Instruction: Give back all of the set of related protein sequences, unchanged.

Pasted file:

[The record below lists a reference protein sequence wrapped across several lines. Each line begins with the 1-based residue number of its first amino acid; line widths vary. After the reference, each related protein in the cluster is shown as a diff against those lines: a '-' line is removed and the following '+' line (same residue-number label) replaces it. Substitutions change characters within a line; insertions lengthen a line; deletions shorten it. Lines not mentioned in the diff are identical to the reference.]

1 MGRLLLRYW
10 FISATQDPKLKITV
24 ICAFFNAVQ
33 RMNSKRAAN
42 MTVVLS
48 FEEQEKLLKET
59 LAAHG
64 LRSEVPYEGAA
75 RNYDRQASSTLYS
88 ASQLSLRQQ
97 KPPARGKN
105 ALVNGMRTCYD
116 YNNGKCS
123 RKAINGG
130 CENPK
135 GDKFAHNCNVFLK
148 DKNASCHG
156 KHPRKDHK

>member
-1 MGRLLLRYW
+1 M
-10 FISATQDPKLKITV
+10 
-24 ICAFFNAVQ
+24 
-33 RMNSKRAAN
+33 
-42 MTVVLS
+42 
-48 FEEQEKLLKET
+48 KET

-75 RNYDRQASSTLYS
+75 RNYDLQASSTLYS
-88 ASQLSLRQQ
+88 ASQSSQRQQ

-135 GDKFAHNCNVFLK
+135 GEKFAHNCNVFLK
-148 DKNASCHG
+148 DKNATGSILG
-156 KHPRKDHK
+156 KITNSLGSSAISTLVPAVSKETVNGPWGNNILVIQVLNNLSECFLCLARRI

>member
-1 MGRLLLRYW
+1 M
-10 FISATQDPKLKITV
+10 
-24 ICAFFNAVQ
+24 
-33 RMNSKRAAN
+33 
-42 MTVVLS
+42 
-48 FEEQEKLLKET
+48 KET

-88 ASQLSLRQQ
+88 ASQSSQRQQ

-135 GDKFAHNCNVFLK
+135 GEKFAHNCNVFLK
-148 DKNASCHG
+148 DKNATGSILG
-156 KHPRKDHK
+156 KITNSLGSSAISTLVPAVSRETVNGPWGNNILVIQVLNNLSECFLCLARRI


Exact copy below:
[The record below lists a reference protein sequence wrapped across several lines. Each line begins with the 1-based residue number of its first amino acid; line widths vary. After the reference, each related protein in the cluster is shown as a diff against those lines: a '-' line is removed and the following '+' line (same residue-number label) replaces it. Substitutions change characters within a line; insertions lengthen a line; deletions shorten it. Lines not mentioned in the diff are identical to the reference.]

1 MGRLLLRYW
10 FISATQDPKLKITV
24 ICAFFNAVQ
33 RMNSKRAAN
42 MTVVLS
48 FEEQEKLLKET
59 LAAHG
64 LRSEVPYEGAA
75 RNYDRQASSTLYS
88 ASQLSLRQQ
97 KPPARGKN
105 ALVNGMRTCYD
116 YNNGKCS
123 RKAINGG
130 CENPK
135 GDKFAHNCNVFLK
148 DKNASCHG
156 KHPRKDHK

>member
-1 MGRLLLRYW
+1 M
-10 FISATQDPKLKITV
+10 
-24 ICAFFNAVQ
+24 
-33 RMNSKRAAN
+33 
-42 MTVVLS
+42 
-48 FEEQEKLLKET
+48 KET

-75 RNYDRQASSTLYS
+75 RNYDLQASSTLYS
-88 ASQLSLRQQ
+88 ASQSSQRQQ

-135 GDKFAHNCNVFLK
+135 GEKFAHNCNVFLK
-148 DKNASCHG
+148 DKNATGSILG
-156 KHPRKDHK
+156 KITNSLGSSAISTLVPAVSKETVNGPWGNNILVIQVLNNLSECFLCLARRI

>member
-1 MGRLLLRYW
+1 M
-10 FISATQDPKLKITV
+10 
-24 ICAFFNAVQ
+24 
-33 RMNSKRAAN
+33 
-42 MTVVLS
+42 
-48 FEEQEKLLKET
+48 KET

-88 ASQLSLRQQ
+88 ASQSSQRQQ

-135 GDKFAHNCNVFLK
+135 GEKFAHNCNVFLK
-148 DKNASCHG
+148 DKNATGSILG
-156 KHPRKDHK
+156 KITNSLGSSAISTLVPAVSRETVNGPWGNNILVIQVLNNLSECFLCLARRI